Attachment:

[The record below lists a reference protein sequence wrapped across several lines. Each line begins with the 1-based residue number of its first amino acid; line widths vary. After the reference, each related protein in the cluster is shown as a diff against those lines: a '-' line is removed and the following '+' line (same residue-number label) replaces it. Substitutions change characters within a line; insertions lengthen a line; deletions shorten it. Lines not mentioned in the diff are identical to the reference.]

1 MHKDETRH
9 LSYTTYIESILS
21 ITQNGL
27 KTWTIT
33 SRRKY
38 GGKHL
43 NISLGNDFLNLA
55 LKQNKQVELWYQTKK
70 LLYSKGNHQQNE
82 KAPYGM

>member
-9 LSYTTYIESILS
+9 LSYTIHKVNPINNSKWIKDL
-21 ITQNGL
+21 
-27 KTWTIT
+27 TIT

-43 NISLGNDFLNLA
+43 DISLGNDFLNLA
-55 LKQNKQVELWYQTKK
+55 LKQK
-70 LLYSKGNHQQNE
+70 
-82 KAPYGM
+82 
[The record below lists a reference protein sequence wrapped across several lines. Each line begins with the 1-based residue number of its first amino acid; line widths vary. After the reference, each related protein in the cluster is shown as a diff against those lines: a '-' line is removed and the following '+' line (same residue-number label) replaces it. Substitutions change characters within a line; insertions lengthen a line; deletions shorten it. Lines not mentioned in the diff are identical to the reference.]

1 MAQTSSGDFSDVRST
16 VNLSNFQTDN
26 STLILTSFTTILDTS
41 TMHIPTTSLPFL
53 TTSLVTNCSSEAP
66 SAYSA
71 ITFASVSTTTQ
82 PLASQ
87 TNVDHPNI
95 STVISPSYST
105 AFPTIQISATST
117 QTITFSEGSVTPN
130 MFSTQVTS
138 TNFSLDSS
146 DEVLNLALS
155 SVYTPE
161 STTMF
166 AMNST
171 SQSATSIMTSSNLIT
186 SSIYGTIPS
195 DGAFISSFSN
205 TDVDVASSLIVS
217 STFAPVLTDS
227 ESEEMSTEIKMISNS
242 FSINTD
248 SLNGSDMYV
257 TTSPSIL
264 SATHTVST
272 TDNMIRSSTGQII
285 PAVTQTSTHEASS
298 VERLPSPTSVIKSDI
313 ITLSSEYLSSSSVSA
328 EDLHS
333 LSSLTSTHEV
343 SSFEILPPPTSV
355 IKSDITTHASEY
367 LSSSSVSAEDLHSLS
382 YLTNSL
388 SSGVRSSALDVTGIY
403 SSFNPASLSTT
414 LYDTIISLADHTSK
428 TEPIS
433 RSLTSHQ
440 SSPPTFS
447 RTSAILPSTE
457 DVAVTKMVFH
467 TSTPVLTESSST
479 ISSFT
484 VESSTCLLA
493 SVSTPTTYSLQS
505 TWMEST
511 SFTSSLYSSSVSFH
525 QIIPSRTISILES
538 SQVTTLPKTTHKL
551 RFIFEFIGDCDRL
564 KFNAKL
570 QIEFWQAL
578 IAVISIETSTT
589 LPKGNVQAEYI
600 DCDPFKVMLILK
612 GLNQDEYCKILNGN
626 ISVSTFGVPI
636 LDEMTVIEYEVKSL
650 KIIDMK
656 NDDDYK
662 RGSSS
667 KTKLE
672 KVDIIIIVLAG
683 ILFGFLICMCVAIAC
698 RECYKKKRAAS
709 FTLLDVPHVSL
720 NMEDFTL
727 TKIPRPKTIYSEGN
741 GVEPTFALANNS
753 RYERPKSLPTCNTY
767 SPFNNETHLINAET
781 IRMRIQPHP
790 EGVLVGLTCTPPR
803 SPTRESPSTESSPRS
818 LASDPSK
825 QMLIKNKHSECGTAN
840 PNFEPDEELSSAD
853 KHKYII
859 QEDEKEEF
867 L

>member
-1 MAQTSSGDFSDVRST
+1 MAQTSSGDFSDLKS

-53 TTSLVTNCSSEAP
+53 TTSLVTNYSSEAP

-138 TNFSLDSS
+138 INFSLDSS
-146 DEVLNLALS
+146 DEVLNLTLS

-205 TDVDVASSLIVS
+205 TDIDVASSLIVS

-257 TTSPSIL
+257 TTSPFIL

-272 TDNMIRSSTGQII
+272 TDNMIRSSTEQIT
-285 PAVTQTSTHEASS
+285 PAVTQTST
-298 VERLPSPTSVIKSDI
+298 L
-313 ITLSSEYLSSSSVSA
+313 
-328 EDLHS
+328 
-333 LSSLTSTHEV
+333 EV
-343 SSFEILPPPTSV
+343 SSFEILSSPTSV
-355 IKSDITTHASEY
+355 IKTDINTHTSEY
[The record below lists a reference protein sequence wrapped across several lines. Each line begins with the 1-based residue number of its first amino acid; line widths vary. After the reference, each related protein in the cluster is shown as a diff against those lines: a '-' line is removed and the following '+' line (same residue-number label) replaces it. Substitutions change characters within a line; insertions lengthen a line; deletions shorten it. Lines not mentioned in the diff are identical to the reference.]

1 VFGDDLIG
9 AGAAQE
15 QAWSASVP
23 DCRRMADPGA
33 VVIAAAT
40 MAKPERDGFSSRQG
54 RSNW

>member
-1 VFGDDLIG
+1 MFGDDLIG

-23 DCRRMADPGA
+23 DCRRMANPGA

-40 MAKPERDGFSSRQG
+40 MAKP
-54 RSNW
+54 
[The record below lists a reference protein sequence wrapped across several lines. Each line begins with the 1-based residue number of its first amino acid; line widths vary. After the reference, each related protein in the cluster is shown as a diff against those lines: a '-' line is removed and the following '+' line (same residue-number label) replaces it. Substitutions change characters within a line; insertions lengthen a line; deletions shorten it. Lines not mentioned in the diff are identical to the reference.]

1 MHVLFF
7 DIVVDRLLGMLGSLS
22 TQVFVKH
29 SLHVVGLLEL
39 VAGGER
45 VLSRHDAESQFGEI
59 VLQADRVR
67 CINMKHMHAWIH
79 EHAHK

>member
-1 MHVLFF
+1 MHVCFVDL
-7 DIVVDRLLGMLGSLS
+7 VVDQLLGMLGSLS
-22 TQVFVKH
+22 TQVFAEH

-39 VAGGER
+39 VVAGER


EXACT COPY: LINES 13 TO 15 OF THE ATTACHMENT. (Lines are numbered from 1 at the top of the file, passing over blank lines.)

-9 LSYTTYIESILS
+9 LSYTIHKVNPINNSKWIKDL
-21 ITQNGL